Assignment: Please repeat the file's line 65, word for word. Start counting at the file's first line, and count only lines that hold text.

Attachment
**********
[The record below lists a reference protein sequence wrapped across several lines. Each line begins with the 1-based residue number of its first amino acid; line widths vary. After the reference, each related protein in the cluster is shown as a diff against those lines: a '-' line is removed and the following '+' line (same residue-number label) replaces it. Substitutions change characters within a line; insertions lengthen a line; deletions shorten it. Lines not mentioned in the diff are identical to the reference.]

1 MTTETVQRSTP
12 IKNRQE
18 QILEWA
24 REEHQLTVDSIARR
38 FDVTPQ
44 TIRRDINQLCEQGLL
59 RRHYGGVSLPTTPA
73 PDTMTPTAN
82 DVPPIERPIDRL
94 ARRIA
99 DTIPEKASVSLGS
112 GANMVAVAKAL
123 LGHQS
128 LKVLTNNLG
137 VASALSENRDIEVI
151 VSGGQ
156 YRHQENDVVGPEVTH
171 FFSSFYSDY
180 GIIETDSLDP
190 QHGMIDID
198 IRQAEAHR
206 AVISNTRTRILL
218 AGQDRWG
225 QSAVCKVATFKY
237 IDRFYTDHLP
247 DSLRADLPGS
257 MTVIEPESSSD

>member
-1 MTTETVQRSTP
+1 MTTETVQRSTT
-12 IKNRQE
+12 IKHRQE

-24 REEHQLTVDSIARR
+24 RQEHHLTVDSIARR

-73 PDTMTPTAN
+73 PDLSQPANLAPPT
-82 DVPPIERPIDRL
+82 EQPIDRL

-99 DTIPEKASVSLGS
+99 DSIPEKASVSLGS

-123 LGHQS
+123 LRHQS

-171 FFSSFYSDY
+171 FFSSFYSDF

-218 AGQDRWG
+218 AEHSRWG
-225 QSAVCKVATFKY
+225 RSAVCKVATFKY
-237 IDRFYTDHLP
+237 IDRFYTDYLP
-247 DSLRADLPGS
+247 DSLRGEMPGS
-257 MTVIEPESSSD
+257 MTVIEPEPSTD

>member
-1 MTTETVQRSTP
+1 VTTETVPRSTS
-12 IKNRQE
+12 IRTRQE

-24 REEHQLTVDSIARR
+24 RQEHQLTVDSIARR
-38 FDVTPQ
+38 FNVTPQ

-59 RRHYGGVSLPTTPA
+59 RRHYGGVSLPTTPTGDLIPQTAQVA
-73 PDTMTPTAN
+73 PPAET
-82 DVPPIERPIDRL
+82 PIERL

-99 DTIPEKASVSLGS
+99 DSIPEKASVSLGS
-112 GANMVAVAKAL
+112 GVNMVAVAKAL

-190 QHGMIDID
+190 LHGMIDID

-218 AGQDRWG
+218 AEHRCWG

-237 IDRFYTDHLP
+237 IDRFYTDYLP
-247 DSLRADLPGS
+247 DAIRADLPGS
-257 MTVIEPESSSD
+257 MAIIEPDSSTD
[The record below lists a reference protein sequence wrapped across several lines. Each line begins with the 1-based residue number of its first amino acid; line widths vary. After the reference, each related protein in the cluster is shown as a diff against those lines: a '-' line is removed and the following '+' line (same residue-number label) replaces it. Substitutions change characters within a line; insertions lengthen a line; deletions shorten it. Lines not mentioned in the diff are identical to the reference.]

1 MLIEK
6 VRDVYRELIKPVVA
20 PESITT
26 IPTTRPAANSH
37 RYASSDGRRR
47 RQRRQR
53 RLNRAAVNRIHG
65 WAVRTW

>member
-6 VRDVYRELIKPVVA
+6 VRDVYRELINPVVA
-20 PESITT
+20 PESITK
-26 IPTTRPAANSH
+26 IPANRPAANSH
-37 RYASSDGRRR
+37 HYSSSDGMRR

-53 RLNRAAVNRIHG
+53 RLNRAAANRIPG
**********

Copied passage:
-59 RRHYGGVSLPTTPA